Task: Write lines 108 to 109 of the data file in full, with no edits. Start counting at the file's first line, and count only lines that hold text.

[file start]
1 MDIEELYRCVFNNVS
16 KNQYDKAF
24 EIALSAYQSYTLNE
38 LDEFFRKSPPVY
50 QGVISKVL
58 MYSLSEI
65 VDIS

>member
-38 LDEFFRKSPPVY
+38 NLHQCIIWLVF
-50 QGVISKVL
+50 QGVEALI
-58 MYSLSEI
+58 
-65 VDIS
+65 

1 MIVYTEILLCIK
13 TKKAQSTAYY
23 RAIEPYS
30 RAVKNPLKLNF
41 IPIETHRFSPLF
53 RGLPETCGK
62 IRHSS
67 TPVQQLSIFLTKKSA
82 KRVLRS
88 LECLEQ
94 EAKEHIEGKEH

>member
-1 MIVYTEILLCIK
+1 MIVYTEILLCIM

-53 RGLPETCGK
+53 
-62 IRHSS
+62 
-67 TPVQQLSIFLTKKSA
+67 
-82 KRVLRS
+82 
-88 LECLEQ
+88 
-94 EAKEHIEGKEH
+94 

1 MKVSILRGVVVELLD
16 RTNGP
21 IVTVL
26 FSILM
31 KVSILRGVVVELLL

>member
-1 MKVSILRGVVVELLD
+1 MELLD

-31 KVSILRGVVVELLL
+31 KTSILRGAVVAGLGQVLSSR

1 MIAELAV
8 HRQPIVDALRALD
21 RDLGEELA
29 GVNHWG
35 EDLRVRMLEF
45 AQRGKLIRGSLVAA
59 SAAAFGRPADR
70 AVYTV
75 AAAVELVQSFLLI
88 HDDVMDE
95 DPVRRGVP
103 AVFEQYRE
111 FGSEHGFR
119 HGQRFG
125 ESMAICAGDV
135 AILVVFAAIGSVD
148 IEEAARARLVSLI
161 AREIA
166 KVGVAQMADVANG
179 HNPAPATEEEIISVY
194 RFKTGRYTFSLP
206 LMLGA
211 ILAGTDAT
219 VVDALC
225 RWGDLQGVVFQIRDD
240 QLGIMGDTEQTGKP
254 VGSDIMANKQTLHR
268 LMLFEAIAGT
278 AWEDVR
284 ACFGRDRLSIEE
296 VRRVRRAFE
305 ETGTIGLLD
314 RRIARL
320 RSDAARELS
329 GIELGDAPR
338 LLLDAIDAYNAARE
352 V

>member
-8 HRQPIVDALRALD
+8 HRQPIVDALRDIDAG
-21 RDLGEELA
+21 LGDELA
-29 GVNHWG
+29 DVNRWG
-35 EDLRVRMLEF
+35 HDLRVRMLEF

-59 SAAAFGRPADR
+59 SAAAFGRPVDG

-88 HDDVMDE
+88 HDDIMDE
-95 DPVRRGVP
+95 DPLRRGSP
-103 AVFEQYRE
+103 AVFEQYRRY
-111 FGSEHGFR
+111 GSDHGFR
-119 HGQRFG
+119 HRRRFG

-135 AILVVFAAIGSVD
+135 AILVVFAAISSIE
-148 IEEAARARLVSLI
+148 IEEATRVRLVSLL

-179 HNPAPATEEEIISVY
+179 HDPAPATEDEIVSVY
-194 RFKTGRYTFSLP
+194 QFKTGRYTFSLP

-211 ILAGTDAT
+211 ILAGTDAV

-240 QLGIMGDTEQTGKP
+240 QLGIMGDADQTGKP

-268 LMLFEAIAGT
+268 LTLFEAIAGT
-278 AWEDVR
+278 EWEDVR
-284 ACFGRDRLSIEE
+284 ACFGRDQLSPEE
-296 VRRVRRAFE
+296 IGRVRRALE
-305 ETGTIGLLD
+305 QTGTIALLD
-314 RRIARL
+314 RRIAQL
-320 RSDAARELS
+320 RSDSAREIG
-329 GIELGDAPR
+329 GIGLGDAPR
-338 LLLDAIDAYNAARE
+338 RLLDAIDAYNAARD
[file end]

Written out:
+111 GSDHGFR
-119 HGQRFG